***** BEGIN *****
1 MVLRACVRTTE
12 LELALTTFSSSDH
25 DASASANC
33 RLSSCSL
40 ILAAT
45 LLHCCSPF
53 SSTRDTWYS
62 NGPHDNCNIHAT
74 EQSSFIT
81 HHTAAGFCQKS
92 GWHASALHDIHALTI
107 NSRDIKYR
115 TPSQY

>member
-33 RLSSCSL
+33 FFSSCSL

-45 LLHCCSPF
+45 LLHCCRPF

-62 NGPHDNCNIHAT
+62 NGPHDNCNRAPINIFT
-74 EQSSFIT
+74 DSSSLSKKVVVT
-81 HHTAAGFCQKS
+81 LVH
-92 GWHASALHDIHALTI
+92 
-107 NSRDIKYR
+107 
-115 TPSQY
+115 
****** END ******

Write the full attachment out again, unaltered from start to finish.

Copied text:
1 MVLRACVRTTE
12 LELALTTFSSSDH
25 DASASANC
33 RLSSCSL
40 ILAAT
45 LLHCCSPF
53 SSTRDTWYS
62 NGPHDNCNIHAT
74 EQSSFIT
81 HHTAAGFCQKS
92 GWHASALHDIHALTI
107 NSRDIKYR
115 TPSQY

>member
-33 RLSSCSL
+33 FFSSCSL

-45 LLHCCSPF
+45 LLHCCRPF

-62 NGPHDNCNIHAT
+62 NGPHDNCNRAPINIFT
-74 EQSSFIT
+74 DSSSLSKKVVVT
-81 HHTAAGFCQKS
+81 LVH
-92 GWHASALHDIHALTI
+92 
-107 NSRDIKYR
+107 
-115 TPSQY
+115 